For '21 & Older' creators, life is a character-driven comedy
By Amy Kaufman
Published: Sunday, March 3, 2013, 9:00 p.m.
Three guys, one night, drunken debauchery.
Jon Lucas and Scott Moore realized that, on paper, their screenplay, “21 & Over,” looked very derivative of “The Hangover.”
Then again, they were the guys who wrote “The Hangover,” which spawned the most successful R-rated comedy franchise of all time and heralded their arrival as successful Hollywood writers in 2009. And they wanted to direct a movie. So they decided to go with what they knew.
“We were definitely conscious that the angle people would take on the movie is that it was a ‘Hangover' retread,” said Lucas, sitting next to his writing partner in a Hollywood sports bar a few weeks ago.
“But on a very practical level,” Moore chimed in, “we wanted to get another movie made and direct it ourselves. If we went in and were like, ‘It's a drama, it's not funny, and it's about a teenage girl in Alaska,' it'd be a harder sell. ... If you just killed it doing a superhero movie, doing another superhero movie makes sense to a studio.”
Relativity Media agreed the idea made sense and bankrolled the $12-million “21 & Over.” The film follows three college students (played by Miles Teller, Skylar Astin and Justin Chon) celebrating a milestone birthday during an evening that includes beer pong, scantily clad sorority girls and car chases.
Though the movie is likely to only confirm the duo's reputation as gurus of the party movie, Lucas, 37, and Moore, 45, are hardly party animals themselves. The two, who toiled for years in feature-film rewrite work to pay the bills, resemble soccer dads more than former beer-guzzling frat bros.
While filming “21” on the University of Washington campus in Seattle in 2011, they feared that they were often being mistaken for professors or even narcs. Over lunch, they fretted over whether this article would mention that they ordered french fries — their wives, they worried, would give them grief for eating unhealthfully.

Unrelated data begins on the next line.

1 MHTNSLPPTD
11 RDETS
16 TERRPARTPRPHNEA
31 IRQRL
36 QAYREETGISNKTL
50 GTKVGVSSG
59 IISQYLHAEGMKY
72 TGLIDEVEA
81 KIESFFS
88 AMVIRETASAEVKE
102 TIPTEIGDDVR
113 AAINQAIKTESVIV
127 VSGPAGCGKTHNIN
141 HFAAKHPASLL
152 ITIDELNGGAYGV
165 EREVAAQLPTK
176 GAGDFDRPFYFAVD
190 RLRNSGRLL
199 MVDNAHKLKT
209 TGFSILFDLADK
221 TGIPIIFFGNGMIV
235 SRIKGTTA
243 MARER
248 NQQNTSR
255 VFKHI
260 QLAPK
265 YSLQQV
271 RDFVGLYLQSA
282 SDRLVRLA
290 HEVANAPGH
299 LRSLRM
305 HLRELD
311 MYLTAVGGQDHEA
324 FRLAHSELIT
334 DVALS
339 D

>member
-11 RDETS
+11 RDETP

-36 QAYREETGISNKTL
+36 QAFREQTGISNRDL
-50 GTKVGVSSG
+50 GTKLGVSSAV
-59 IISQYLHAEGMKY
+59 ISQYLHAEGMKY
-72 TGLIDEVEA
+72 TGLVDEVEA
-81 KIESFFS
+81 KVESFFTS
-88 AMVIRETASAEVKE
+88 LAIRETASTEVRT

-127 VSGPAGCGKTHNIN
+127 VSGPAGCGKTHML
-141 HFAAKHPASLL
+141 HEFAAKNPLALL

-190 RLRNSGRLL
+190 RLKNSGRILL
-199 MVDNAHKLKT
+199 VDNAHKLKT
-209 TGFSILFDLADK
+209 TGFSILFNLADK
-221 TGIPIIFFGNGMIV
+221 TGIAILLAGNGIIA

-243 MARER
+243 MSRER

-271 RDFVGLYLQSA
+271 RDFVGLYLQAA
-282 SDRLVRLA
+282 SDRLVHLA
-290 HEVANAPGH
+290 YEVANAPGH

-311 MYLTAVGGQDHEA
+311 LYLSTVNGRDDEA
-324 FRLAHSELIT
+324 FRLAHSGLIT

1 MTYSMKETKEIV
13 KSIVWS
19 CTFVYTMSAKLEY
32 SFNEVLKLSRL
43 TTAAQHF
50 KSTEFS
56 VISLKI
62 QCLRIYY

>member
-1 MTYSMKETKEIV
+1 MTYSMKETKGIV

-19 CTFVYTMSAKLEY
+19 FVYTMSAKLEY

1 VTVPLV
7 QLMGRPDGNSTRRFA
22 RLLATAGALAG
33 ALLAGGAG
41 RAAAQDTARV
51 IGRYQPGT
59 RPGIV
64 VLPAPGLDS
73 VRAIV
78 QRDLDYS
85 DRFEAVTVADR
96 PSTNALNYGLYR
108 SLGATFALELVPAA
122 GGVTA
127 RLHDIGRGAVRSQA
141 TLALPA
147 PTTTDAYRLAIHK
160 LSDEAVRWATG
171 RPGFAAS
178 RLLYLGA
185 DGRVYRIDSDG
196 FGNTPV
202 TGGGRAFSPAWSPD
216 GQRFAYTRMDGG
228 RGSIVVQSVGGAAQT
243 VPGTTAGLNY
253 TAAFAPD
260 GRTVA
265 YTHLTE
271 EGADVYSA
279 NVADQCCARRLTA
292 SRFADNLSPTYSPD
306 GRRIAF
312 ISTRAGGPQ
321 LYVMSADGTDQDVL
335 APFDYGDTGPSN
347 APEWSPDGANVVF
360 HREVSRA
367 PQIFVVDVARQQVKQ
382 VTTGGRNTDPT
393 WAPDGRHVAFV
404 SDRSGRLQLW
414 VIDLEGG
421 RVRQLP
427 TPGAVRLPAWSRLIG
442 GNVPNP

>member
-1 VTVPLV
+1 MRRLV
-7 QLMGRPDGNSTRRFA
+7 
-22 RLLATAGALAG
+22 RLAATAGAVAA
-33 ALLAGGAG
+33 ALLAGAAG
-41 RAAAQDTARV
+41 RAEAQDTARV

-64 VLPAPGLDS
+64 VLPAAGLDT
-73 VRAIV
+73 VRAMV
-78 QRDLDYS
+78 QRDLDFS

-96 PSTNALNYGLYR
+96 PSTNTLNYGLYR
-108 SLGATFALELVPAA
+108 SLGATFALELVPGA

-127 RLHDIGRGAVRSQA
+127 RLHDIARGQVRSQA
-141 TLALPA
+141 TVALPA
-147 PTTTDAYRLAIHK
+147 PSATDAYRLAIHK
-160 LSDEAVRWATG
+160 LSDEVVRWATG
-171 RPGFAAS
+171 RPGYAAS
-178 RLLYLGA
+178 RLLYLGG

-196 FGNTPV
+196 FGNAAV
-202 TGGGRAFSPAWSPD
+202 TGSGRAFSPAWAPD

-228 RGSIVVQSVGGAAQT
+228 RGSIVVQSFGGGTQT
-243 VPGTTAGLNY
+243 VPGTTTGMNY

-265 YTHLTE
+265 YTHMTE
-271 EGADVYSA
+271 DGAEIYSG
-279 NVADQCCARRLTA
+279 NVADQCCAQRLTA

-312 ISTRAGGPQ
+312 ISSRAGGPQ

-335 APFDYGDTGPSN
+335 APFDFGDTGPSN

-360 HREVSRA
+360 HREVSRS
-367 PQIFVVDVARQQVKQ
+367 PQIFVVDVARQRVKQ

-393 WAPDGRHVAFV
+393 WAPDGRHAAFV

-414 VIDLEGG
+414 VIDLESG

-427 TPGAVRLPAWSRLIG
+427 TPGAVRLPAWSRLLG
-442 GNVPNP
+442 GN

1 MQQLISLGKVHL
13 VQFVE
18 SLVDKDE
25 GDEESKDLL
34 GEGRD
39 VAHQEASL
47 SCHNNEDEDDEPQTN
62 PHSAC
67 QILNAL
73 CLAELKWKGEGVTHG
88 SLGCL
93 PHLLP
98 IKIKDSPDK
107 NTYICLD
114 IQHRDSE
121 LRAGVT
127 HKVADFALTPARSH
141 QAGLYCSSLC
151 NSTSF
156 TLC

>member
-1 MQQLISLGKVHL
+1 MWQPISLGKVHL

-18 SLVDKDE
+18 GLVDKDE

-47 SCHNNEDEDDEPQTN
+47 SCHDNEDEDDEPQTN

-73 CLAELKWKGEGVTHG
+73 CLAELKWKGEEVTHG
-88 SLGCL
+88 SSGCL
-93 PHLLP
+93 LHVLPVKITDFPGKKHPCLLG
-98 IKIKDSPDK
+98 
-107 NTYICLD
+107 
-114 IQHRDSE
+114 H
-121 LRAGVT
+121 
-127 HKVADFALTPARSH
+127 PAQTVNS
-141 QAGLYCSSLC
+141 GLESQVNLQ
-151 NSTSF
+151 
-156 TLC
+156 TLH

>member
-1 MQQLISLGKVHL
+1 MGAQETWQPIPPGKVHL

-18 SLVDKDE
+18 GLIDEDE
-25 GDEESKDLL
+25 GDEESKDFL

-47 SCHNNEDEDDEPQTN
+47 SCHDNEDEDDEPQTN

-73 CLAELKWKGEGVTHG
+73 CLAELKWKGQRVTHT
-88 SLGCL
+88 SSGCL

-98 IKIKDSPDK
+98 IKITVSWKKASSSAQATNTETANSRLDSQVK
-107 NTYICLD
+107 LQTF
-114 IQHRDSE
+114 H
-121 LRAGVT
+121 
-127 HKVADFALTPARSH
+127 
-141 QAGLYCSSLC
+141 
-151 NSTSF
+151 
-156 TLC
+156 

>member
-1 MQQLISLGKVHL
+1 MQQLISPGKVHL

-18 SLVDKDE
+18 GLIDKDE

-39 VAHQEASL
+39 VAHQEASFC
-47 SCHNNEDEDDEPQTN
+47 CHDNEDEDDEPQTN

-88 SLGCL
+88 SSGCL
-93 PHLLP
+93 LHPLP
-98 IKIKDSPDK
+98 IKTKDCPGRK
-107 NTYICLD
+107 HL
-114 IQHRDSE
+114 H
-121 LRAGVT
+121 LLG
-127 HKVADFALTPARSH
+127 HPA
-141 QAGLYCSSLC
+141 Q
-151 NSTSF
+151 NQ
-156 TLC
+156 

“People often meet us and are very underwhelmed,” Lucas said with a smile. “We both have little kids, and we don't live those lives anymore. We write from a place of nostalgia.”
Even in college — Lucas at Yale University, Moore at the University of Colorado, Boulder — neither said they performed too many keg stands.
“I don't know that I was ever the cool kid,” Moore admitted. “I would look at the world around me and think, ‘Oh, that party looks like a lot of fun. I wish I was there.' ”
What seemed so romantic about the party scene, both said, was the notion that a single night had the power to transform one's life. As an example, they cited the 1998 high-school comedy “Can't Hardly Wait” — the movie is set at a graduation night party where seniors are all secretly hoping to emerge with changed reputations.
“What made that movie great was not actually the party,” said Moore. “Watching people drink and have a good time and do keg stands isn't actually the good part. It's about the characters, and how you can relate to their quest for something to change their life.”
Tucker Tooley, the executive producer of the movie and president of Relativity Media, said it was that attitude that sold him on the film.
“Jon and Scott are able to take very commercial one-liner ideas — someone's 21st birthday, a bachelor party — and make them specific and character-driven,” he explained.
Allowing the first-timers to direct the movie, however, wasn't a no-brainer: “It wasn't a snap decision. It took us a while to actually come to the conclusion, but frankly, they earned it. They were really compelling in their arguments, and even tagged along with a director on another movie to see how things worked.”
“We totally Dick Cheney-ed ourselves in,” Lucas said jokingly. “It felt sort of arrogant, but we felt really comfortable in this world.”
Amy Kaufman is a staff writer for the Los Angeles Times.
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